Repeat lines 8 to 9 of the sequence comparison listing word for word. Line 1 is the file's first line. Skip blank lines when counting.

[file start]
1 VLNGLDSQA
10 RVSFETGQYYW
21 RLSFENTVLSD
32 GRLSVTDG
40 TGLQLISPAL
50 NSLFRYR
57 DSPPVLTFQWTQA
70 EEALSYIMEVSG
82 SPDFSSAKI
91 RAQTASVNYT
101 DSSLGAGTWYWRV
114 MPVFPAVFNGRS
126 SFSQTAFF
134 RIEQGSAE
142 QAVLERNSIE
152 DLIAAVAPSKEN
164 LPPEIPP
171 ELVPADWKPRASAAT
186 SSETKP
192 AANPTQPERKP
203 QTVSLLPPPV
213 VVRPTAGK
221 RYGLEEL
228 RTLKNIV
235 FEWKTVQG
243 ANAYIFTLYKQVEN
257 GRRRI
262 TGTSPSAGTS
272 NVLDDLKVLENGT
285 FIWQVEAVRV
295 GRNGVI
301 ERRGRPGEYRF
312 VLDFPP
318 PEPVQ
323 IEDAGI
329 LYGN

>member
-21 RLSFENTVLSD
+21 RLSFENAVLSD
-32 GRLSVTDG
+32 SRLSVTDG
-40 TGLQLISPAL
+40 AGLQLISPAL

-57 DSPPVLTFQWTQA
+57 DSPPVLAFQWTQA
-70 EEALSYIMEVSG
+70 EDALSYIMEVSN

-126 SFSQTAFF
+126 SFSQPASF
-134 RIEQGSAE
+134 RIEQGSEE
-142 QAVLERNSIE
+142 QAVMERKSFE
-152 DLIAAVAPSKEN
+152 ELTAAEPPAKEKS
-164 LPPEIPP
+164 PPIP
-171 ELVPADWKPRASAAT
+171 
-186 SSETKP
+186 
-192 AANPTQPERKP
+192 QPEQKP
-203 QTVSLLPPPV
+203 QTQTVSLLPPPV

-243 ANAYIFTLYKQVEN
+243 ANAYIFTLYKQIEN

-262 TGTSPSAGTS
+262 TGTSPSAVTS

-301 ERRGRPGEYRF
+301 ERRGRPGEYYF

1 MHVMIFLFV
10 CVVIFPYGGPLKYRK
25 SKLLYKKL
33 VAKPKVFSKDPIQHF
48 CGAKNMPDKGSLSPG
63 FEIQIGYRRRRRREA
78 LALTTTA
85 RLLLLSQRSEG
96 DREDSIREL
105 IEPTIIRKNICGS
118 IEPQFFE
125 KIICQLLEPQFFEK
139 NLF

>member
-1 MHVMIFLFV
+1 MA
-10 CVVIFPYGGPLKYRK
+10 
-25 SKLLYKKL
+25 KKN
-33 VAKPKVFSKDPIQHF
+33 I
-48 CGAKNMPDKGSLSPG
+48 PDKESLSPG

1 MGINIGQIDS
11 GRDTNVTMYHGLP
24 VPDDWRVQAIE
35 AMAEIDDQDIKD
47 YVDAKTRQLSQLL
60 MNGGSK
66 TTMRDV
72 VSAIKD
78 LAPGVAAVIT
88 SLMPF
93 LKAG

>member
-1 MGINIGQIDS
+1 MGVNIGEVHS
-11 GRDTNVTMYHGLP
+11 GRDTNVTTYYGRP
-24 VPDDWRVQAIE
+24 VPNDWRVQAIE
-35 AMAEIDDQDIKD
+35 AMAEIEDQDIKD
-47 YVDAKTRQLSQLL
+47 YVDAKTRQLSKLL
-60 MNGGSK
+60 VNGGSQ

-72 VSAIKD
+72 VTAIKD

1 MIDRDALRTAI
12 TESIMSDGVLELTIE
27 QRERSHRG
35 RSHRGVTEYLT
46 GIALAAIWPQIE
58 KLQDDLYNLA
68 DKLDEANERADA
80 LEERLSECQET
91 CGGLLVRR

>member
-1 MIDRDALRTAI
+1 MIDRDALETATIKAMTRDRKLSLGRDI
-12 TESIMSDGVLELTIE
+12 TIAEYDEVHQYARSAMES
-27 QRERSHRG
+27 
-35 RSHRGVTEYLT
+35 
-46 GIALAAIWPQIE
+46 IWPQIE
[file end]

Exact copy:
70 EEALSYIMEVSG
82 SPDFSSAKI